Last night I finished listening to Brandon Webb’s book Among Heroes. It an anthology of stories about eight men, fellow Navy SEALs he had considered dear friends. These men died in freak accidents, training accidents or in combat, essentially doing what SEALs do–live large and hard, accomplishing all the things that make them who they are, America’s elite.
Webb prefaces each chapter with a commentary in his own voice and ends with a reaction from that fallen soldier’s loved ones. Each story is as different as the person whom that chapter profiles. Webb’s narration is moving and provides a true example of a man who cared about and misses his friends. It is not a sad book; in fact it is filled with crazy stories and daring feats that give the reader, especially those who haven’t had the privilege of knowing such men, feel as if they now know these heroes. Their inspiring stories made me want to be a better person. I don’t know is this was Brandon’s intent but this is the effect it had on me.
Over the years I have become acquainted with numerous veterans who have been wounded in war–life threatening wounds that leave one wearing prosthetics for the rest of their lives. Most of these vets rarely, if ever, complain. I am sure that in the privacy of their homes with the ones they love or with others who have suffered from these same catastrophic injuries, the vets may feel more freedom in voicing their frustrations. I have not suffered the way some of them have, so it is certainly not my place to judge. I do want to say that I have been inspired by these people, in how they have confronted their adversities and how they continue to move forward.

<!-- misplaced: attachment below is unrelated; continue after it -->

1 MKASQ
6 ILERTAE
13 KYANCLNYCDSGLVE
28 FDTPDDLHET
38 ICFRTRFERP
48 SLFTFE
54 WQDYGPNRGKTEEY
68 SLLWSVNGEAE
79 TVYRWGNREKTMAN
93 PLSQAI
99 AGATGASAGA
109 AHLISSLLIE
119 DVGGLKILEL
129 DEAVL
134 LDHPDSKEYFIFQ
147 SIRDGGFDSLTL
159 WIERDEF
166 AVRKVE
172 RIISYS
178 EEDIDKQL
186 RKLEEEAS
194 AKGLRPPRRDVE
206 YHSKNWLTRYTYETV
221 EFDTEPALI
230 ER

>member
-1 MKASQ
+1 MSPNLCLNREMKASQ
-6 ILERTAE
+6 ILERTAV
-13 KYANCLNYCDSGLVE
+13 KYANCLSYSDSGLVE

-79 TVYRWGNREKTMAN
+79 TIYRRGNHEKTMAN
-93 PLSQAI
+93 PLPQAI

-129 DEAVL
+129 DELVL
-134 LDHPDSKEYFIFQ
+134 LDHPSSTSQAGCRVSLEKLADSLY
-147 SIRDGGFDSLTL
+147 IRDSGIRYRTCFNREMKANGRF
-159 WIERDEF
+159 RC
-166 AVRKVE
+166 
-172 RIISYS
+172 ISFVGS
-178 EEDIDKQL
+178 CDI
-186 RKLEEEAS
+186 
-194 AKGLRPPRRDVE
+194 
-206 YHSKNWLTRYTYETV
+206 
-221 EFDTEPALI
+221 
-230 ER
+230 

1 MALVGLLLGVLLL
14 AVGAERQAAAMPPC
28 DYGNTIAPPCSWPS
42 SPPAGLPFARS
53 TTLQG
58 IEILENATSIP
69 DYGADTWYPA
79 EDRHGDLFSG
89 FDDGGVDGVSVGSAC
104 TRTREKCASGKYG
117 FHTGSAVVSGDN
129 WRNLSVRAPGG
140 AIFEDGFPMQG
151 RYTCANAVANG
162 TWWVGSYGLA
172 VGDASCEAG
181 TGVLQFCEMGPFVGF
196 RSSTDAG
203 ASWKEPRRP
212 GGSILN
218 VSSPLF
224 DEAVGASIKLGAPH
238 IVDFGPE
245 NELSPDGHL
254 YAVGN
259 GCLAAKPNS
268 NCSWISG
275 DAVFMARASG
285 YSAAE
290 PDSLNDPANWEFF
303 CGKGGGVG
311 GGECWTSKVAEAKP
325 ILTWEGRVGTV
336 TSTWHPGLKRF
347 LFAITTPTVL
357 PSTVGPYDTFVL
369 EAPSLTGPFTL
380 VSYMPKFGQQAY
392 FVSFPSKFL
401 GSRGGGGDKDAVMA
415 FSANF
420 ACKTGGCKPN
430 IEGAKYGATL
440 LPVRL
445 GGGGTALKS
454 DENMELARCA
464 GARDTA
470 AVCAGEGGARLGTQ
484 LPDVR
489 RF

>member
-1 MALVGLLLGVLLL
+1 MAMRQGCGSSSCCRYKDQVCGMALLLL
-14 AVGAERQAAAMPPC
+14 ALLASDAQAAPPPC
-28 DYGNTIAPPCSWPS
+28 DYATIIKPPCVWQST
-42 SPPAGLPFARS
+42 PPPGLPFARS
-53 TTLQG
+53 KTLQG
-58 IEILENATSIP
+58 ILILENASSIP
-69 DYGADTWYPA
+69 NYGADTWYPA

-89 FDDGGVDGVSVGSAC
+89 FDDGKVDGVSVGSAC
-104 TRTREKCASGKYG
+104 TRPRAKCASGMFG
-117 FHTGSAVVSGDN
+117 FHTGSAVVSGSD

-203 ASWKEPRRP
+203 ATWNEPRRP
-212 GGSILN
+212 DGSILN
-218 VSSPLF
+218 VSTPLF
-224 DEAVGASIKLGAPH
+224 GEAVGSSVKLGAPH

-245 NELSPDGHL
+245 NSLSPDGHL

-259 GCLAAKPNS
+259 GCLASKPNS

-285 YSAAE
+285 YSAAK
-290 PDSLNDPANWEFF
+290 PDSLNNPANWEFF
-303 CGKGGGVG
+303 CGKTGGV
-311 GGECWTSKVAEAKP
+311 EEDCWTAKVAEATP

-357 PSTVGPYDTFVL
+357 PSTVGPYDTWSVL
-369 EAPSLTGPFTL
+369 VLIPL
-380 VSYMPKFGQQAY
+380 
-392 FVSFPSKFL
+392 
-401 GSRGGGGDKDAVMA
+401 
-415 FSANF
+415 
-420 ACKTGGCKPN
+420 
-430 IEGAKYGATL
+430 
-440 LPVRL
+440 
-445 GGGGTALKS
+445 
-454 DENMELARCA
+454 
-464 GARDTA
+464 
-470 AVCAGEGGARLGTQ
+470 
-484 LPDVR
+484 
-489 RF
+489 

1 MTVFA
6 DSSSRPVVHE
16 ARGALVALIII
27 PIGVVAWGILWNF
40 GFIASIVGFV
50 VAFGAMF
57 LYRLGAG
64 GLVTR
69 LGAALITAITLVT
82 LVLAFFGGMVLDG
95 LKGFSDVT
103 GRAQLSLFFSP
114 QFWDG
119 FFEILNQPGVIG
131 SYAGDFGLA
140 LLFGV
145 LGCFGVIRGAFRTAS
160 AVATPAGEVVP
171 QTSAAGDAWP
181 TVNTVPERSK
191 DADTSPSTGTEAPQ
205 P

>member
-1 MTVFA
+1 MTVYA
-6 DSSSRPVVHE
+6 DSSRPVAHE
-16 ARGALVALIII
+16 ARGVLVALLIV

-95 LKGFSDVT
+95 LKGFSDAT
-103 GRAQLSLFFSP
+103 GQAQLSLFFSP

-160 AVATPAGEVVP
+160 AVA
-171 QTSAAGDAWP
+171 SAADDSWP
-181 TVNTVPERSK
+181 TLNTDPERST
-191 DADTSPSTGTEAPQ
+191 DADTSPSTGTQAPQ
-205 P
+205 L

There are a lot of young men and women who have perished in the last fourteen years. Each and every one has a unique and sometimes comparable story. The stories should all be told. Well done, Brandon. Keep doing what you are doing. Later.